Thursday, June 24, 2010

Day 14 - Edinburgh


John went off to play golf on his own. Karen and Blair decided to have a lazy morning and I headed into town to get my netbook fixed.

I know I’ve said that Edinburgh is hilly but did I have to pick a computer fix-it shop on one of the hilliest streets – Hanover??

They agreed to try and fix it by 5pm today (Friday) and even offered me a laptop to use when I asked where the closest Internet café was.

I then decided to go strolling along Princes St, popping into shops along the way and snapping photos. I went as far as Queensferry where I stopped for lunch in Ryan's, not a bad chicken sandwich but too wet for my liking.
The Castle from Queensberry - You can see it from many vantage points.

Now it was time for me to meet the gang at Costa’s on Waverley Place. We hopped into a cab to visit Edinburgh Castle, a definite highlight of any trip to Edinburgh. None of us wanted to do that steep climb up to the palace on foot.

I just love their official logo:

Edinburgh Castle dominates the city providing majestic views from most vantage spots downtown. We had been admiring its presence since we arrived and checked into our rented house.

Here is a brief history from the Castle’s official website:

In the Middle Ages Edinburgh became Scotland’s chief royal castle - seat of royalty, headquarters of the sheriff of Edinburgh, military garrison and storehouse of the royal gun train, and repository of the nation’s crown jewels and state records.

Impressive buildings were constructed, including the 12th-century St Margaret’s Chapel, the oldest building in Edinburgh, David’s Tower, built for David II, Robert the Bruce’s son, in the 1370s, and the monumental great hall of James IV, opened in 1511. But the long and bitter Wars of Independence with the ‘auld enemy’, England, took their toll, and the castle endured siege upon siege; Edward I, Edward III and Henry VIII all did their utmost to batter down the walls.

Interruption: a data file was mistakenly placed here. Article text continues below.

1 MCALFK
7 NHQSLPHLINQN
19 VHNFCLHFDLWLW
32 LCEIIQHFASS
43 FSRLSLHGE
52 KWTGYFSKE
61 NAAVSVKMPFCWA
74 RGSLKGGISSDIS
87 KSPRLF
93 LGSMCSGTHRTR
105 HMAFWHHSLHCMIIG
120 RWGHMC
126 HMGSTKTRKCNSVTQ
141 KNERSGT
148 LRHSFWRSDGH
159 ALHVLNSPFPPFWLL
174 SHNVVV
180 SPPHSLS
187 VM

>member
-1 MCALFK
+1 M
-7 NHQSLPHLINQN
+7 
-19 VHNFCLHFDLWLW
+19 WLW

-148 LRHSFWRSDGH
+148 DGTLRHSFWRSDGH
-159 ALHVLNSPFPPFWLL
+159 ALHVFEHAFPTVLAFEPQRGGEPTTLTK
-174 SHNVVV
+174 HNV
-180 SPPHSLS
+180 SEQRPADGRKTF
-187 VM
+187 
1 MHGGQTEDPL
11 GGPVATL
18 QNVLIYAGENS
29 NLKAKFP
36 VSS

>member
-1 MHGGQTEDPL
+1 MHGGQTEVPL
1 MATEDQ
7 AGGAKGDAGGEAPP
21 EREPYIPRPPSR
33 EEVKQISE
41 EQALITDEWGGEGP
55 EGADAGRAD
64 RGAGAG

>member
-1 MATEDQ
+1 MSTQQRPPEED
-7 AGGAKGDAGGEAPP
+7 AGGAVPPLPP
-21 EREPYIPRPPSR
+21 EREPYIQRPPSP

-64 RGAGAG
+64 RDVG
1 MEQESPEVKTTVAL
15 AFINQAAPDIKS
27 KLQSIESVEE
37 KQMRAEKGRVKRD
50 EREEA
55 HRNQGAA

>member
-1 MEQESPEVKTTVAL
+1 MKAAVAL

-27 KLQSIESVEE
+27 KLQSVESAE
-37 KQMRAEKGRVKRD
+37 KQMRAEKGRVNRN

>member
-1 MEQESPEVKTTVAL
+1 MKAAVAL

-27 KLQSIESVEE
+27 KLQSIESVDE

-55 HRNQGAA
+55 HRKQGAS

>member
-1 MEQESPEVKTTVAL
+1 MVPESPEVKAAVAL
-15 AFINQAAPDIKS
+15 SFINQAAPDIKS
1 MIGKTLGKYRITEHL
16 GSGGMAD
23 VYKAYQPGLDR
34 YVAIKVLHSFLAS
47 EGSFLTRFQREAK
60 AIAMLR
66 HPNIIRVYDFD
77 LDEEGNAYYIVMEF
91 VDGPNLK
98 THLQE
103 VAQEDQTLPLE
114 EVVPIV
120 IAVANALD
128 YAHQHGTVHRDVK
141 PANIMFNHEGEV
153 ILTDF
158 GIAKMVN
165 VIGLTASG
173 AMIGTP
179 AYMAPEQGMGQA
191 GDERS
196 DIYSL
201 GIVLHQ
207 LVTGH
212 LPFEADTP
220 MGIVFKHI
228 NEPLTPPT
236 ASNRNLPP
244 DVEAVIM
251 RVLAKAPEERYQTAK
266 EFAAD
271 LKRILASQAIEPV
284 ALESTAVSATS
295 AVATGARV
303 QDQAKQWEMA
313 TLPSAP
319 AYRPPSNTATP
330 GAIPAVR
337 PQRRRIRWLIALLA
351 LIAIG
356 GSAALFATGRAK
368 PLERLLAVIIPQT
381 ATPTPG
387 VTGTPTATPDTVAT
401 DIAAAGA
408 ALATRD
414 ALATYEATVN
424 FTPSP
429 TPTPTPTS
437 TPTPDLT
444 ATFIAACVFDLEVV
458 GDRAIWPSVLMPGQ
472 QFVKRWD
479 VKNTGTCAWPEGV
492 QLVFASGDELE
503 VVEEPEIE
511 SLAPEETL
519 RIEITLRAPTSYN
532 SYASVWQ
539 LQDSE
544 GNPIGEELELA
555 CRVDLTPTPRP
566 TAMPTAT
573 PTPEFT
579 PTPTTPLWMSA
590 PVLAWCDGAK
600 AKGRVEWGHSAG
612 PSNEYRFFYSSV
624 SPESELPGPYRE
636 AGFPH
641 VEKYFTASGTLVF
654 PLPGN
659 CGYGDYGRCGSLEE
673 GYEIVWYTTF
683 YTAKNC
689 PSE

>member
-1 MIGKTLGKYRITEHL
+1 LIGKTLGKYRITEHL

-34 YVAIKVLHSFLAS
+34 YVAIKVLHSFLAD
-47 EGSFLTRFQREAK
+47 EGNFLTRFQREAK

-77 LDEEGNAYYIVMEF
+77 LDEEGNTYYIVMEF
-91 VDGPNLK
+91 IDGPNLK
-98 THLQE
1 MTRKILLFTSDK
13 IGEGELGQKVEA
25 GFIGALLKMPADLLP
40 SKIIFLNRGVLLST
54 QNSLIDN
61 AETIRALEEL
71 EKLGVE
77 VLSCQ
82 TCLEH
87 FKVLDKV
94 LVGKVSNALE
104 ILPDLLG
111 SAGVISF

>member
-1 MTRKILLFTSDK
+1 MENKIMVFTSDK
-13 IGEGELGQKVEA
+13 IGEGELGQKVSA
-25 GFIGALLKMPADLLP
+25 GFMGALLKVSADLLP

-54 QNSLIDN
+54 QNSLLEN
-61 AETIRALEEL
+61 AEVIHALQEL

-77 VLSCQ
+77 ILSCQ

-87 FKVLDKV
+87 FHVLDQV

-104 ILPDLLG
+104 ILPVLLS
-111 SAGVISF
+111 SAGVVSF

In 1566 Mary Queen of Scots gave birth to James VI in the royal palace within the castle. The tiny bed-closet still survives, a room that has a special significance for Great Britain, for in 1603 James VI became also James I of England - the ‘Union of the Crowns’. The departure of the Scottish court for London saw much of the royal ‘glitter’ go from the castle. Thereafter the stronghold became little more than a garrison fortress and arsenal. The last sovereign to sleep there was Charles I in 1633, prior to his coronation as king of Scots.

By now you can see that Robert the Bruce played a huge part in Scottish history. It’s time once again to watch Braveheart even though it is considered one of the most historically inaccurate movies of all time.

Upon leaving the Castle we were stunned to find ourselves on the Royal Mile which meant we could have easily walked into the Castle without much hill climbing. The Royal Mile is so called because the street is approximately a mile and runs from Holyrood Palace to Edinburgh Castle.
Here is a fun website

John and I walked over to Hanover St (another climb for me) the netbook wasn’t ready so the owner suggested we go for a beer (what a concept) and come back at 6. So we climbed back up and down Hanover again to meet Karen and Blair at the pub on Rose Street. We then left them there and climbed Hanover once more and picked up the netbook.

Back up and down Hanover to Rose St.

We had agreed that we would all meet up at the Rose St Brewery, a former brewery set in the famouse cobbled Rose St.later in the day as we had to pick up the repaired netbook.

We were then on a mission to find The Golf Tavern for dinner. The barmaid kindly drew us a map and off we set.
It was opened in 1456 and considers itself the oldest tavern in the world. Located only a ten minute walk from Princes Street, it overlooks the meadows and the world's oldest short hole golf course - the historic Bruntsfield Links.

Someonedidn't decided we needed dessert...

9:00 PM and it is still light enough to play some golf.

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